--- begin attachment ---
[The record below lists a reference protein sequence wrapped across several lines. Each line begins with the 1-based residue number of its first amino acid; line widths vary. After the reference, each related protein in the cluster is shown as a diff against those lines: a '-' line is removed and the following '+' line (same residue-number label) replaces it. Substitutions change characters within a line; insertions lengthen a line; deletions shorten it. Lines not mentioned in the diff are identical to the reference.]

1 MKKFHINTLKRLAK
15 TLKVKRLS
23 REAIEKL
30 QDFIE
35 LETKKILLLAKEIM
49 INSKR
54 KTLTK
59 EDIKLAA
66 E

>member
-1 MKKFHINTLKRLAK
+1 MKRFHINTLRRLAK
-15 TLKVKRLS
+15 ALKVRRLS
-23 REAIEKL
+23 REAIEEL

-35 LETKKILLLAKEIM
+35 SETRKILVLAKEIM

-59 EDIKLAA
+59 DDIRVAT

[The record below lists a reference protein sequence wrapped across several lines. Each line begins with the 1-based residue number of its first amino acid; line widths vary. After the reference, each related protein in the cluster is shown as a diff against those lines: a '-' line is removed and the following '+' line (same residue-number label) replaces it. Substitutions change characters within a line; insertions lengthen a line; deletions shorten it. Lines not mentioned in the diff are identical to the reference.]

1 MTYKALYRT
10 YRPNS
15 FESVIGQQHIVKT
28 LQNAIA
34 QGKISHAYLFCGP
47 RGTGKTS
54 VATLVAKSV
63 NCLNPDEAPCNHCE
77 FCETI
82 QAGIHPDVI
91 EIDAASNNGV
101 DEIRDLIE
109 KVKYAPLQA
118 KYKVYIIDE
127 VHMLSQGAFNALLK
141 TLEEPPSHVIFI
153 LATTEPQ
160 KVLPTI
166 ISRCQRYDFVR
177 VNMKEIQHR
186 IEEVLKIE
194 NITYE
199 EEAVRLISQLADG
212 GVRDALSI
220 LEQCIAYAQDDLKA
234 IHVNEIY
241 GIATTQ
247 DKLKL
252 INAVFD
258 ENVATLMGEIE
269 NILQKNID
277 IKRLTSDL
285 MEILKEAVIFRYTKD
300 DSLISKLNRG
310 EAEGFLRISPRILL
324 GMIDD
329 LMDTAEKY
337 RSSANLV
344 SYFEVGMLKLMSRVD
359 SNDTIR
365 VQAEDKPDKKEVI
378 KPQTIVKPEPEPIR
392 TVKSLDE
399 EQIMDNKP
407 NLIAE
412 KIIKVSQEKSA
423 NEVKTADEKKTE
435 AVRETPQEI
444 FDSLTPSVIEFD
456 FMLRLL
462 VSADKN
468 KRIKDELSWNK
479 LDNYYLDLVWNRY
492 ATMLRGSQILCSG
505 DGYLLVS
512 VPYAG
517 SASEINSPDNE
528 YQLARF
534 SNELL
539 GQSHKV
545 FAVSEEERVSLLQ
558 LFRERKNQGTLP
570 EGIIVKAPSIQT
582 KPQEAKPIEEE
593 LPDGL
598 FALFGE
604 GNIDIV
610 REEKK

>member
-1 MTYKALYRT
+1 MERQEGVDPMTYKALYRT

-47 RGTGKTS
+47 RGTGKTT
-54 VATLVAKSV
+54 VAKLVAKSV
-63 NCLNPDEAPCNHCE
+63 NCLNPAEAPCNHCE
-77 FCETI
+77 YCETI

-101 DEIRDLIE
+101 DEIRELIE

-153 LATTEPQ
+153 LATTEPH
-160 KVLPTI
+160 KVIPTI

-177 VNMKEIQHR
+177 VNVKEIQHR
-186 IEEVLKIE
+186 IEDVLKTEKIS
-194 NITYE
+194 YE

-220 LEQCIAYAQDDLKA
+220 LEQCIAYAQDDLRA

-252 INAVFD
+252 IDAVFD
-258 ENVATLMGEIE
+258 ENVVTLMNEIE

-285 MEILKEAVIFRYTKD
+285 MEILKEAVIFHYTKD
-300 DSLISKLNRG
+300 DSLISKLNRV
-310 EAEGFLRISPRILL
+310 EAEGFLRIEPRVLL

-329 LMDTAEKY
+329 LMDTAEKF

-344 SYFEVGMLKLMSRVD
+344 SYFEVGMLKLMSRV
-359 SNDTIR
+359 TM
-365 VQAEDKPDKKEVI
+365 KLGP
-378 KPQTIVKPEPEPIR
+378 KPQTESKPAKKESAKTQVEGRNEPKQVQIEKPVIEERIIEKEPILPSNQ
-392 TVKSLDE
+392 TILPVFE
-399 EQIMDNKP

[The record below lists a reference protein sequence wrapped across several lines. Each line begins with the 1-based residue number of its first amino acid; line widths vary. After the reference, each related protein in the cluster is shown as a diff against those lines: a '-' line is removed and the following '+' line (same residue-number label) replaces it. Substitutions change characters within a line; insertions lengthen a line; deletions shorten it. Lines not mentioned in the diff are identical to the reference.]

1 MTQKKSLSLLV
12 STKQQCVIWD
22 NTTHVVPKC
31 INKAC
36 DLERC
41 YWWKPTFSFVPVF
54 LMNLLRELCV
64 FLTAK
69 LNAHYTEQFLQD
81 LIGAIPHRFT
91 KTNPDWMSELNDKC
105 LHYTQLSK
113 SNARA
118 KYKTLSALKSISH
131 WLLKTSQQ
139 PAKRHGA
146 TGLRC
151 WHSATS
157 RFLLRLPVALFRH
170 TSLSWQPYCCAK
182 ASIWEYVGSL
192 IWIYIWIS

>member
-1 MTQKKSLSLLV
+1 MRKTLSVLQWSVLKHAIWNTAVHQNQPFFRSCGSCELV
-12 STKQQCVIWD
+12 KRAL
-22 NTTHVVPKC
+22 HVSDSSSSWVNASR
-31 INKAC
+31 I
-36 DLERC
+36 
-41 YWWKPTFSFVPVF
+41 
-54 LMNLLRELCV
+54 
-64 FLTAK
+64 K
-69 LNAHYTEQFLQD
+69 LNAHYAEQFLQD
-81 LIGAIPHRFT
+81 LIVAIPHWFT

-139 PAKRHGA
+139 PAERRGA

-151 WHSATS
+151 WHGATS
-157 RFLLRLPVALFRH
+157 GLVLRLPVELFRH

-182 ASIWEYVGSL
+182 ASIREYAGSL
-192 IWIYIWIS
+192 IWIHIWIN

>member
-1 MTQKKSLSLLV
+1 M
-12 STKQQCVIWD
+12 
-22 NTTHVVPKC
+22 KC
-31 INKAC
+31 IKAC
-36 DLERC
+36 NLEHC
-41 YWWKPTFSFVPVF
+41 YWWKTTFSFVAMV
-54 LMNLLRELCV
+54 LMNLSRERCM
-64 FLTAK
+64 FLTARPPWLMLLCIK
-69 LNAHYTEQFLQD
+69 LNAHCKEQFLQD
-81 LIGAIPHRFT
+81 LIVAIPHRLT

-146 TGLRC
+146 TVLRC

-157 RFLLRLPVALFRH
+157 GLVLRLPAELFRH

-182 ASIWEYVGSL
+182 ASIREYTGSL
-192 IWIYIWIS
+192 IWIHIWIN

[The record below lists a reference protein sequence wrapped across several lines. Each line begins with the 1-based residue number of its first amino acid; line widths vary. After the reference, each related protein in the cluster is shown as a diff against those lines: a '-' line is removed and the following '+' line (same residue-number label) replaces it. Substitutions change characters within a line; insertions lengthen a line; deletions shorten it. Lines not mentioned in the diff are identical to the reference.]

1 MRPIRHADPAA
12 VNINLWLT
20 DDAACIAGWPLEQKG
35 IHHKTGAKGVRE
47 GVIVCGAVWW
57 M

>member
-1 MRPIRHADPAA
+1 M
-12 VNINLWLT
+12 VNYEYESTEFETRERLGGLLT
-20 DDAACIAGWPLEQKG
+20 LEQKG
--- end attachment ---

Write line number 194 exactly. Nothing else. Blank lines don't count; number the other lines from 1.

-1 MTQKKSLSLLV